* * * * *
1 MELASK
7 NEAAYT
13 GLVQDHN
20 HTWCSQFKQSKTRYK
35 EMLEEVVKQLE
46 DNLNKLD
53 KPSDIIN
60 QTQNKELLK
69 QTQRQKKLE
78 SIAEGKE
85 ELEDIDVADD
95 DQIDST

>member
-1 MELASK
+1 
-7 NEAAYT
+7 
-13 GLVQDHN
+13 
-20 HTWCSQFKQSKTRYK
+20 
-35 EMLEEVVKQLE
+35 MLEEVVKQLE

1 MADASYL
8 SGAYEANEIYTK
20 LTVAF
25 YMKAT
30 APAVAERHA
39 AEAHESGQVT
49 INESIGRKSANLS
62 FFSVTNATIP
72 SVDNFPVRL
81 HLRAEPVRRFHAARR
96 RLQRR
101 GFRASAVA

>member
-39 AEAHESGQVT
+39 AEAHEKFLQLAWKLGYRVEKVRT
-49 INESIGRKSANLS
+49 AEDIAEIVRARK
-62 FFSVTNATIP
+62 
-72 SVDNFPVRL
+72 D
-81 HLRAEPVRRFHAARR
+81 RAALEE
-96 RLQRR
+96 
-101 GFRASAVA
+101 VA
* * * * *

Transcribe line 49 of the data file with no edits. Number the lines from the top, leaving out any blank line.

-101 GFRASAVA